• Maintain a good back-up strategy.
  • Enable logging and ensure that logging mechanisms capture RDP logins. Keep logs for a minimum of 90 days and review them regularly to detect intrusion attempts.
  • When creating cloud-based virtual machines, adhere to the cloud provider’s best practices for remote access.
  • Ensure that third parties that require RDP access follow internal policies on remote access.
  • Minimize network exposure for all control system devices. Where possible, disable RDP on critical devices.
  • Regulate and limit external-to-internal RDP connections. When external access to internal resources is required, use secure methods such as VPNs. Of course, VPNs are only as secure as the connected devices.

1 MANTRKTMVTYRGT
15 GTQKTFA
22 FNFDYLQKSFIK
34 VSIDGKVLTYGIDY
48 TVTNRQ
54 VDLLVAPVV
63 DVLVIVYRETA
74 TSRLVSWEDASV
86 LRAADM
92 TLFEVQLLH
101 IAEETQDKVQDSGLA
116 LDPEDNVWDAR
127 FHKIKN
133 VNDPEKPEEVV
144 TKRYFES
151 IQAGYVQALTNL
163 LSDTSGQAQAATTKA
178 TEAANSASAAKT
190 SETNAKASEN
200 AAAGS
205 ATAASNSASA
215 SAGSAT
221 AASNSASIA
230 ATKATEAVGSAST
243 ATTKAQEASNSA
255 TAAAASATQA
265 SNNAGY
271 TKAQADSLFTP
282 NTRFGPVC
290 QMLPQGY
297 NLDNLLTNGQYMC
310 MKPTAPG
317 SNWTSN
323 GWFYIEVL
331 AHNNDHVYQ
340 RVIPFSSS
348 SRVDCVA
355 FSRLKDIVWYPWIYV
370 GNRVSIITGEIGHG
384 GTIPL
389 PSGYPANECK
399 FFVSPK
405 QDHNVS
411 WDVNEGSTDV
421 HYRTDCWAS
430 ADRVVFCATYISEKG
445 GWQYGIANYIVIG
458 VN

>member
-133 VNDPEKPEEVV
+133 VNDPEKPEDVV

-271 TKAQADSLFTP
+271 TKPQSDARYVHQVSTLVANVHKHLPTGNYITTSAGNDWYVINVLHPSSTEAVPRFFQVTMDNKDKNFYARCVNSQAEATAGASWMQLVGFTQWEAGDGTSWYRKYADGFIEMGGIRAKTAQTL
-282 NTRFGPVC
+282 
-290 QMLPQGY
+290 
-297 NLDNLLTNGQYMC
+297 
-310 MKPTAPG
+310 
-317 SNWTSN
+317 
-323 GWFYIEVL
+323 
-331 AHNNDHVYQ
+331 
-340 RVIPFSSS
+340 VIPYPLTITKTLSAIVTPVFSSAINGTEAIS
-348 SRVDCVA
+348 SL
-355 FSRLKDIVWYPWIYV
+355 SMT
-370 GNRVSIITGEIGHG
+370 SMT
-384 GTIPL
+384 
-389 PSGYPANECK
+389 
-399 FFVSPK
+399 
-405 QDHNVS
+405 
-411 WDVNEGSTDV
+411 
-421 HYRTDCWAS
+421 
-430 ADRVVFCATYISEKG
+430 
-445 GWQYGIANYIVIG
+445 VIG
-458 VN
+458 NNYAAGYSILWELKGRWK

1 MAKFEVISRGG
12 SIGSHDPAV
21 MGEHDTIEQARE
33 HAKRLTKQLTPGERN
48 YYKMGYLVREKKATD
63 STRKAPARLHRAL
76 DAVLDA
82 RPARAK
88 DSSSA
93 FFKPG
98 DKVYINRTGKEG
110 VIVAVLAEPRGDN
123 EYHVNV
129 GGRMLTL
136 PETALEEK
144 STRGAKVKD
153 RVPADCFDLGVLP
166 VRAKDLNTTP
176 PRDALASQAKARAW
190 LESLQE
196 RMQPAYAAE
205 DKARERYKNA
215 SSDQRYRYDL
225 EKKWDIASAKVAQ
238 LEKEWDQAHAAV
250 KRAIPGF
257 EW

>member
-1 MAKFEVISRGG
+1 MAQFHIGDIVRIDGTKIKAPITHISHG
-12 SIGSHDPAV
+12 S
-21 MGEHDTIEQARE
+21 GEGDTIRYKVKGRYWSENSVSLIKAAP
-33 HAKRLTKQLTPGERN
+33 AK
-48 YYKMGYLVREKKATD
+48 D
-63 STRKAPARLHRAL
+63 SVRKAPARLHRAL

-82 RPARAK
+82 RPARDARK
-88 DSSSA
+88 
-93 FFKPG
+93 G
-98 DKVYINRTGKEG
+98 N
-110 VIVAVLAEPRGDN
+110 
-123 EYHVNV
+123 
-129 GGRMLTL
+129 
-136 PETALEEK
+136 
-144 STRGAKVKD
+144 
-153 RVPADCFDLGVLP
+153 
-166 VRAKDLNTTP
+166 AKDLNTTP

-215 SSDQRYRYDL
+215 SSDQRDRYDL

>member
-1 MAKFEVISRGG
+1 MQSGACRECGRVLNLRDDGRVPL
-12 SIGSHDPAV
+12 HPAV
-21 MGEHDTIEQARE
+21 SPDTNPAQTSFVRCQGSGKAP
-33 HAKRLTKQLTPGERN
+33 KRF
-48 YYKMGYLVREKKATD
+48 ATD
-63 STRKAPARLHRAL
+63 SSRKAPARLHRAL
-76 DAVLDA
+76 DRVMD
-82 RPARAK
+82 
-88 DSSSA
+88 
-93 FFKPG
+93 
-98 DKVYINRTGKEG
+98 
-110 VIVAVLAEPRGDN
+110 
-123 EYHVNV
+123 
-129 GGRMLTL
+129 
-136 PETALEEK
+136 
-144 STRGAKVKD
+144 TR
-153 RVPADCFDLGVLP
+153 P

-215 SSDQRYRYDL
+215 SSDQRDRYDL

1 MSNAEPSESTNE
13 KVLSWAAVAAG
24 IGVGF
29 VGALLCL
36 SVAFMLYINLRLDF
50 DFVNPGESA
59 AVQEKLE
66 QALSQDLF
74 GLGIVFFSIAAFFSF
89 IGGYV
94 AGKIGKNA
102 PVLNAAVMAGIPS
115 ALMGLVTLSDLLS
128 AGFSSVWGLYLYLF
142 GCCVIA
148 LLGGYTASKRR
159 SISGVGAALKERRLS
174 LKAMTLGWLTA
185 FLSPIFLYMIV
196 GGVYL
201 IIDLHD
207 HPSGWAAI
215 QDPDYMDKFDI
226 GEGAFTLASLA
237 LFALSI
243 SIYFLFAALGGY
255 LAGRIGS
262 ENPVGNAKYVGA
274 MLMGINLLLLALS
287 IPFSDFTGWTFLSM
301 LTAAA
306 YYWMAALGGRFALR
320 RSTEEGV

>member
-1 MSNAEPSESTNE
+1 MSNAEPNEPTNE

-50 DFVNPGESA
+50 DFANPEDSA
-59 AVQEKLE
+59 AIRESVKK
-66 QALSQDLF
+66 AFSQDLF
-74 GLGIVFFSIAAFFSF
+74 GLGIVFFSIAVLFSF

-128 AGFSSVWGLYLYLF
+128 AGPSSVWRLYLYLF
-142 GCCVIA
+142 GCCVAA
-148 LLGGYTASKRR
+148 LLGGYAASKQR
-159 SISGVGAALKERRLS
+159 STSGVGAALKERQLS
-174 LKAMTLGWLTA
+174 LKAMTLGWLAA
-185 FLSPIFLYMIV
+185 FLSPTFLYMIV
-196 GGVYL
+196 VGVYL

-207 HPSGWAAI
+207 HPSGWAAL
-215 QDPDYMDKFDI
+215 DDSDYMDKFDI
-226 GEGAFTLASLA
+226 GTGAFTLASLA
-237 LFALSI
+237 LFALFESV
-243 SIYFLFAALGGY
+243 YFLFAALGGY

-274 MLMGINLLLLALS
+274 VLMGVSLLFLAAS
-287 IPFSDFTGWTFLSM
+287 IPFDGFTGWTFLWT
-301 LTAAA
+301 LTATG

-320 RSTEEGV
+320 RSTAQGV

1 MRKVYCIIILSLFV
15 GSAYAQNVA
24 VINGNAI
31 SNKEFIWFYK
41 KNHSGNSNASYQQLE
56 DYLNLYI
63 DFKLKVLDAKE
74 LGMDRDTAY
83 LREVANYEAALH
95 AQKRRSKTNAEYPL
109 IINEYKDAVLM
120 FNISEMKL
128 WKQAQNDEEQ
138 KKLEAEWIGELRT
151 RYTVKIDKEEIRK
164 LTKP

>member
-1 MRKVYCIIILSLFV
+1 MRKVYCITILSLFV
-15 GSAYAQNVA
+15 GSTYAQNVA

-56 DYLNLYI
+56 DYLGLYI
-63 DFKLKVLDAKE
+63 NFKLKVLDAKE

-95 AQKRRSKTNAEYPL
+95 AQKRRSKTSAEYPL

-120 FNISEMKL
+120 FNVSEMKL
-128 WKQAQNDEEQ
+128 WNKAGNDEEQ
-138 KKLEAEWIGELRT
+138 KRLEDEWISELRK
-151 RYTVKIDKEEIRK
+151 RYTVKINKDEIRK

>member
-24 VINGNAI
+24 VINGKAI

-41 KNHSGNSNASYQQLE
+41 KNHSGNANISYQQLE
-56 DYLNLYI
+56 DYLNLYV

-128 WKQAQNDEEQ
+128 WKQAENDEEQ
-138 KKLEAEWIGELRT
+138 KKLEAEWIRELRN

• Restrict users’ ability (permissions) to install and run unwanted software applications.
  • Scan for and remove suspicious email attachments; ensure the scanned attachment is its “true file type” (i.e., the extension matches the file header).
  • Disable file and printer sharing services. If these services are required, use strong passwords or Active Directory authentication.

Finally, here is a link to Onepath’s blog post on this matter.

More Data Breaches, Just In Time For The Holidays


The following was published in today’s Foster’s and Seacoast Sunday.

If you’ve been paying attention to the news over the last few days, you know that both the Marriott hotel chain and New England’s own Dunkin Brands, parent of Dunkin Donuts, have announced significant data breaches.